The first disc is an hour long and hosts two untitled improvisations (literally, that's what they're called), a 5-minute one to open the set and a half-hour one (!) about midway through. The first one begins with a kinda funky tribal percussive groove that quickly devolves into a majestic blowing session from the horn section which in turn leads to a drumming show-off pushed along by Ra's fingers skittering across the moog. Next is the Arkestra staple "Astro Black", lead beautifully by June Tyson. When she sings "the universe is in my voice/the universe speaks through this song", it's hard to argue. The whole band roars in for the closing minute of the track, seemingly bent on making as much noise as humanly possible. Next comes an unnumbered "Discipline", which may be the same as the one subtitled "Tall Trees in the Sun" found on the "Somewhere Else" album but I haven't got that one so I can't be sure. They both have approximately the same running time though. Considering the rest of the album it's a pretty straightforward piece, propelled by an insistant drum beat and featuring who I would guess to be largely Gilmore and Allen soloing over top. Ra himself adds some great otherworldly vibrations to the end of the piece. The near-30 minute improvisation comes next and it's really the kind of beast you have to hear to truly get a grip on. I mean, how am I going to explain to you what a 25-piece Arkestral improvisation sounds like? What I will tell you is that Ra makes use out of all 24 other members, giving them a complete workout in his endless search for strict discipline within an improvising unit. Don't even ask me how he did. Of note: Marshall Allen's unbelievable yowling solo, Ra's cascading walls of extra-terrestrial effects, Lex Humphries' controlled kit freakout, John Gilmore's lovely and haunting solo, and what I think is Eloe Omoe heaving his lungs red, sounding like a mastodon being born. Of course interspersed with all these highlights is the Arkestra charging forward at full-pace, still somehow managing to play as tightly as if they were playing a tune they've known their whole life. Ridiculous, insane, essential. And speaking of tunes the Arkestra knew their whole "life", the last three from the first disc are just that - Ra's trademark "Space is the Place" (one of the best versions I've heard, including an acapella middle-section!); "Enlightment", which would sound almost like a Christmas carol at this point were it not for a heavy solo from Allen that wouldn't have been at all out of place on the last Paul Flaherty record I reviewed; and a 10-minute romp through "Love in Outer Space" which builds with a near-menacing intensity augmented by Stanley Morgan and Russell Branch's work on the congas.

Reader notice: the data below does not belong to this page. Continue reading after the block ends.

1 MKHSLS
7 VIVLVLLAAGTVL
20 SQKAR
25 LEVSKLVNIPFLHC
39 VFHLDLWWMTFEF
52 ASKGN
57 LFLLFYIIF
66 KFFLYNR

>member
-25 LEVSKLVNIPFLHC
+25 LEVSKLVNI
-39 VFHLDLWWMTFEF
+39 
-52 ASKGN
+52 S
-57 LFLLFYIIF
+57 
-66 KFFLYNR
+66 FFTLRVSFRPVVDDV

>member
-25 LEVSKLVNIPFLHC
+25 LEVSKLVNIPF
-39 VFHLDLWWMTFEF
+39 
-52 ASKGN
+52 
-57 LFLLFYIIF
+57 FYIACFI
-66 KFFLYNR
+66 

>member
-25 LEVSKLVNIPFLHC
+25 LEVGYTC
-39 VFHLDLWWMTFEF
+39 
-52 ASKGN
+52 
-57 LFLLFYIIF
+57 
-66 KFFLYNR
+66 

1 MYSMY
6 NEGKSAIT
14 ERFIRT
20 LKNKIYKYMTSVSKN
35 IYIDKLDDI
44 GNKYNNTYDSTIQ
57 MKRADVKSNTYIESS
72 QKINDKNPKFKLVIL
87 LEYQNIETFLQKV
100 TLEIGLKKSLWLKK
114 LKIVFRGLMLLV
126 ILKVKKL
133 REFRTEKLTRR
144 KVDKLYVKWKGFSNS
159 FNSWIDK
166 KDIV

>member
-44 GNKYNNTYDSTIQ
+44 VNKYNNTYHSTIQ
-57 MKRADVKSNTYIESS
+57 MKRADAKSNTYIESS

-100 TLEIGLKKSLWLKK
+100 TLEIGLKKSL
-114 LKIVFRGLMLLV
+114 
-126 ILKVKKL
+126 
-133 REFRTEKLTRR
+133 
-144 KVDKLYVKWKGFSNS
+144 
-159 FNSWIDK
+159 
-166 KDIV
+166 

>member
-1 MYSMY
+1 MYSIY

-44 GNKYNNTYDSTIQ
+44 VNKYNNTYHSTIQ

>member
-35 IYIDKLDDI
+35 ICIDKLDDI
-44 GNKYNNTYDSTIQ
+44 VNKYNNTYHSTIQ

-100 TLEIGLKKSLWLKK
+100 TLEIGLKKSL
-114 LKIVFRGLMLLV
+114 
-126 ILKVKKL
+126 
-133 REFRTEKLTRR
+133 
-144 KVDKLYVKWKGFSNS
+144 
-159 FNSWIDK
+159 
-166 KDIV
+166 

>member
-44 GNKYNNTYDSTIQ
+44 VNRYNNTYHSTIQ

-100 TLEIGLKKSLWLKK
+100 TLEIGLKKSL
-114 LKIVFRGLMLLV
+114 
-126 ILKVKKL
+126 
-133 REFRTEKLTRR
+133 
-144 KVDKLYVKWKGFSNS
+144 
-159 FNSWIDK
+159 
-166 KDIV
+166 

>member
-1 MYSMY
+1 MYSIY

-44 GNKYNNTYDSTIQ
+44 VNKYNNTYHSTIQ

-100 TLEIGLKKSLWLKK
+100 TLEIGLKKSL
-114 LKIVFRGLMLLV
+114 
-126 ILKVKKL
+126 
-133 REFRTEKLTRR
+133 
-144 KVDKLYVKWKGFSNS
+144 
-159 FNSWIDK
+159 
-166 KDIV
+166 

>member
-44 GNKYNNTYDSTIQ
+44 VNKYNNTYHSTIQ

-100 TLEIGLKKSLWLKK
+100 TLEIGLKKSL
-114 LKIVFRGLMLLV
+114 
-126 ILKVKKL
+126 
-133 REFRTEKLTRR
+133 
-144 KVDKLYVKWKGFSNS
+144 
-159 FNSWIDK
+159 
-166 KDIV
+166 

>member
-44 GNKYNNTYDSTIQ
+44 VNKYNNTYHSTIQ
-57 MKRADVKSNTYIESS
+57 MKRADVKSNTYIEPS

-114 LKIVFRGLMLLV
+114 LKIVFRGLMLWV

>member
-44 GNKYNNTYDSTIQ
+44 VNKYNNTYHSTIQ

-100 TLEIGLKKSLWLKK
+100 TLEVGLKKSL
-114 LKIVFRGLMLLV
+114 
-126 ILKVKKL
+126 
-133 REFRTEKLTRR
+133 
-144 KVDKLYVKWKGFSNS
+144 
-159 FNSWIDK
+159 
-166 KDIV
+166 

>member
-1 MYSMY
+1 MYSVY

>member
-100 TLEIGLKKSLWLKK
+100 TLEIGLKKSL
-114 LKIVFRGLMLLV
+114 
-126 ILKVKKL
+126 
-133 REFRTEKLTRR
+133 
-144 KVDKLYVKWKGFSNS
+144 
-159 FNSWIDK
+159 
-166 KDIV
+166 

Disc two is almost light by comparison, althrough it still is three songs stretched across 47 minutes. The first is "The Shadow World", another Sun Ra song that has appeared on numerous albums though rarely as stretched out as it is here, in all its 20-minute glory. Though it starts with rampaging fury (dig Humphries the madman on the kit) with a few sax and moog solos, it slowly winds down, first into a sludgy, molten kind of dirge and then even more so until Ra's minimal moog effects are the only thing left, sounding way distant and off in another dimension. "Watusa, Egyptian March" plays on a classic, cinematic theme before going totally overboard with an absolute onslaught of dizzying percussion involving (I imagine) every member of the Arkestra in some form or another. This leads directly into the last track, "Disciline 27-II (Incl. What Planet is This?/The Universe Sent Me to Converse with You/My Brother the Sun)". It moves kinda swimmingly and soulfully at first up into a vocal duet/call-and-response thing involving Ra and Tyson lasting for the remaining 15 minutes. It's probably the only part of the whole set that isn't entirely engaging, but since it's placed at the end it works just find as a sinus-clearing breath-catching coda.
If you're a Sun Ra fan, I would recommend this right away hands down no hesitation balls to the wall let's do this thing. I mean, this is epic. Classic. Essential. Indispensable. That what-five-albums-would-you-want-if-you-were-stranded-on-a-deserted-island kind of necessary. Everything you've ever loved about Sun Ra, it's all right here, bold and bad and beautiful. In fact the only thing stopping me from recommending this to a total Sun Ra neophyte is the hefty price tag...but for veterans, you know this is where you need to be spending your money. And if you've heard other Sun Ra reissues/releases on Leo and are wary about this one due to previous quality issues, don't be. I haven't heard said earlier releases (I don't think, anyway) but numerous sources confirm that the recording on this one is light years ahead of those other ones. So you get one of the largest Arkstra ensembles ever put to tape playing classic tunes and wild improvisations all coming through crystal clear - really now, what could be finer?